Is the New Testament Historically True? (Tough Questions Teenagers Ask)

It’s Saturday night at youth group, and a student comes up to you with a distressed look on her face. She tells you that her history teacher at school has made a convincing argument that the Bible is not God’s Word but came from the writings of men. This teacher claimed that there are many contradictions and discrepancies in the Bible. He also argued that Jesus’ life and teachings could not have been accurately preserved until the first written documentation years later. This history teacher has led your student to wonder if the Bible is true and reliable. She is beginning to question her faith.

This story represents a common scenario for youth ministers, especially when our culture indoctrinates students with postmodern views of truth. Accusations against the trustworthiness of the New Testament are plentiful. The most common arguments (from people like Bart Ehrman and other secular scholars) question the validity of the text based on the supposed “various errors and variants” between copies, the long translation process that allegedly loses the original message like a game of telephone, or the notion that the Bible is just a book of human authorship like any other. These scholars argue the Bible is not a historical account, but merely a list of stories and ethical teachings. Our teenagers want to know, Do these accusations hold any weight? Can we trust the twenty-seven books that we call our New Testament? 

The answer is yes! There are multiple streams of evidence supporting the trustworthiness and reliability of the New Testament. And as youth ministers, we must respond to questions about biblical reliability with kindness and clarity.

The Existence of Truth

Before we delve into the evidence supporting the trustworthiness of the New Testament, let’s address a fundamental question: Does truth even exist? This question forms the basis of our argument, as it sets the stage for our exploration of the New Testament’s claim to truthfulness.

Many teenagers in Gen Z believe that absolute truth is relative, or even fiction. According to our culture, truth is simply what works (pragmatism) or what someone feels (live your truth, be true to yourself). 

By contrast, truth is objective; it corresponds to reality. Believing something is true is only accurate if that belief matches up with what occurs in the real world. I can believe that the sky is pink all day long, but if this does not align with reality, then my belief is false—genuine as it may be. This also means that truth is not relative or subjective but absolute or objective. Truth, by definition, is exclusive. Relative truth is self-defeating because if relative truth exists for all people, that would imply an absolute and objective truth about relativism.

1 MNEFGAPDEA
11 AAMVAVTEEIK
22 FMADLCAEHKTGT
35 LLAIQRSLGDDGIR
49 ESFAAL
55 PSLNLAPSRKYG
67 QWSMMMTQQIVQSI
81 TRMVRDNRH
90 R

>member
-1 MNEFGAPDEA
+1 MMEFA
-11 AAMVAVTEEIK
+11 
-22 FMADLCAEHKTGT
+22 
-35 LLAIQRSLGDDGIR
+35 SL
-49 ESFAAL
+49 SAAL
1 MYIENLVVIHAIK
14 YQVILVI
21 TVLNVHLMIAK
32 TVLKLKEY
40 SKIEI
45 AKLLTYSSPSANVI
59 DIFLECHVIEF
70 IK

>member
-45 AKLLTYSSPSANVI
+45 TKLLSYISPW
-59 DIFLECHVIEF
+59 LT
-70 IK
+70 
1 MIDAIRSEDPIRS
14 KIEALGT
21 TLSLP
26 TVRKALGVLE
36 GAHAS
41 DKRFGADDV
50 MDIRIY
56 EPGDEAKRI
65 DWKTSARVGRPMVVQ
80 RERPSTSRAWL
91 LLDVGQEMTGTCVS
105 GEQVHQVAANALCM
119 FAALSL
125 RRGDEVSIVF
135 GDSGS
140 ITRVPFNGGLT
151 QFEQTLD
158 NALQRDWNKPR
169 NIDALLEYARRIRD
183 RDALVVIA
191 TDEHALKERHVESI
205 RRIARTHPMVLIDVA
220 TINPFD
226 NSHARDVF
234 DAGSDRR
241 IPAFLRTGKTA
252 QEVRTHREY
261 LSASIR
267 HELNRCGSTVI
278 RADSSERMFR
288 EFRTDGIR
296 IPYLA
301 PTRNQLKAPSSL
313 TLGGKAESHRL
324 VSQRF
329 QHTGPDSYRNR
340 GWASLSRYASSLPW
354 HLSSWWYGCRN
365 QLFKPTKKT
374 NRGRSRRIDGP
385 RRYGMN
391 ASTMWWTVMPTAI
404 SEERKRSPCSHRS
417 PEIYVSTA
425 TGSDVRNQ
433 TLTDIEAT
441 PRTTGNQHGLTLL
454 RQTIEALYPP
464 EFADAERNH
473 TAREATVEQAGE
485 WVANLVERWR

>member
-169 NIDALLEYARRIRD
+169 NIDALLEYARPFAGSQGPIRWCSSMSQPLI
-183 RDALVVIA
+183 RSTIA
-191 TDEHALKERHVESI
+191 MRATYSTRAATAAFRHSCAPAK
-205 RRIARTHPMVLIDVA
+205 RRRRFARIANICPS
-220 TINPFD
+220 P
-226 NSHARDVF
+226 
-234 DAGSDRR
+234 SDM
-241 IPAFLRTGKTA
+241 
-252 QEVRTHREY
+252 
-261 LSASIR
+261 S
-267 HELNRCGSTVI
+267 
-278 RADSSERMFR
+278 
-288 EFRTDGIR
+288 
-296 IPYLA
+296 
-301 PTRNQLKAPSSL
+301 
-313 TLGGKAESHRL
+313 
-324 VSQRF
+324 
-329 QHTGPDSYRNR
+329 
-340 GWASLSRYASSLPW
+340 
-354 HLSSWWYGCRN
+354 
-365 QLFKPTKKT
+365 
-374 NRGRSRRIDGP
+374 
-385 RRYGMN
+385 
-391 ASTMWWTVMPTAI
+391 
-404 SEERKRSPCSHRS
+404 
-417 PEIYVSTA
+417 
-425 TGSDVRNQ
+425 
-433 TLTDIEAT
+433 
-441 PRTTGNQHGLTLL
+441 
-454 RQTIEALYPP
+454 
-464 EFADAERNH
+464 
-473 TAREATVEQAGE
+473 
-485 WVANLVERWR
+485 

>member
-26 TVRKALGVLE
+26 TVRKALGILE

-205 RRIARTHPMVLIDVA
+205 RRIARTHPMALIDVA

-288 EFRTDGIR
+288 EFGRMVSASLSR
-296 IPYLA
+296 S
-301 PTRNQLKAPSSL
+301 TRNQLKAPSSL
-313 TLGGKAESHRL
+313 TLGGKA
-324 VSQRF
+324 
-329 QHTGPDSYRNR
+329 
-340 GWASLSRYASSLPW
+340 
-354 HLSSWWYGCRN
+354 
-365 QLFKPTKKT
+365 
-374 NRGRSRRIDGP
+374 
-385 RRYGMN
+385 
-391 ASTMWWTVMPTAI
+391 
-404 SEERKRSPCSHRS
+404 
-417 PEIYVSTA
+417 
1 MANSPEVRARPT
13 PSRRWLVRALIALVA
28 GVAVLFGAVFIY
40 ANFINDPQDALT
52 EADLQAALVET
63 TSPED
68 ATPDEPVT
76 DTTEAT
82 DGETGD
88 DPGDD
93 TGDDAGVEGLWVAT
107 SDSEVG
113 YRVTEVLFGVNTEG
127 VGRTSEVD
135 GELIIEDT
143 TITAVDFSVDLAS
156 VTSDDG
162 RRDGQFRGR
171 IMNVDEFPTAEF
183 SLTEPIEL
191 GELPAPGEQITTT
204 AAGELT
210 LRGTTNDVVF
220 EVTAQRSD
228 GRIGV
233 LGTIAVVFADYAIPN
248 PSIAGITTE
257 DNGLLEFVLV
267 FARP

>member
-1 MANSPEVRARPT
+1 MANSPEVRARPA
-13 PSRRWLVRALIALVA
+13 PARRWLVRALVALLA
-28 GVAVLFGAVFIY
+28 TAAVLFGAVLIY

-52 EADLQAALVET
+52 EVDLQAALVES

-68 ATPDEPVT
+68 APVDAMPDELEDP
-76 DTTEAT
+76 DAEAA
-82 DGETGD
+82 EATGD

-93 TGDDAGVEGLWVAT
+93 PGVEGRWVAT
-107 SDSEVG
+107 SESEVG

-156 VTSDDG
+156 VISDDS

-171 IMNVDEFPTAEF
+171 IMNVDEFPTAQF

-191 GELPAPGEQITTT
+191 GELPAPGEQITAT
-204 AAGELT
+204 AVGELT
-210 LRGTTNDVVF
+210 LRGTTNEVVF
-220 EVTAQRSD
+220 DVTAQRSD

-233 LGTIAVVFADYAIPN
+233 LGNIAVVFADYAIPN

The New Testament’s Claim to Truth

Some scholars estimate that the Bible itself proclaims to be the very words of God as many as 1,500 times. Numerous passages in the New Testament speak to the truthfulness of Scripture1 as God’s breathed-out Word (1 Tim. 3:16). The historical Christian witness attests that the Holy Spirit guided the human authors in everything they wrote (1 Pet. 1:21). 

For the New Testament’s claims about itself to hold water, those claims must correspond with reality. We will now look at the four pieces of evidence proving the New Testament’s claim to truthfulness. These claims give us and our students confidence to trust the New Testament in particular and the Bible as a whole. 

Manuscript Transmission

One common accusation against the New Testament’s reliability is that we cannot trust its various books because we do not have original copies of the text. However, this does not mean we cannot trust the New Testament. Like all other historical documents, the New Testament was transmitted and handed down through copies called manuscripts. Historians will validate whether the document is reliable based on two criteria relating to manuscripts: quantity and date.

Concerning quantity, we have around 5,500 New Testament manuscripts in Greek (copies of the original document). We currently have over 5,200 Greek manuscripts and up to 25,000 copies in other languages written before the 16th century. Let’s compare this to other prominent works of literature. We only have seven copies of Aristotle’s works, 49 copies of Plato’s, and 643 copies of Homer’s Illiad.2 

The more copies we have of an ancient text, the better we can see where there may be variations in the text, allowing us to disregard some of the transmission errors. Having a large number of copies also gives us a higher degree of confidence in the preservation of the original text somewhere in these manuscript copies. Eldon Epp says, “We have so many manuscripts of the New Testament that surely the original reading in every case is somewhere present in our vast store of material.”3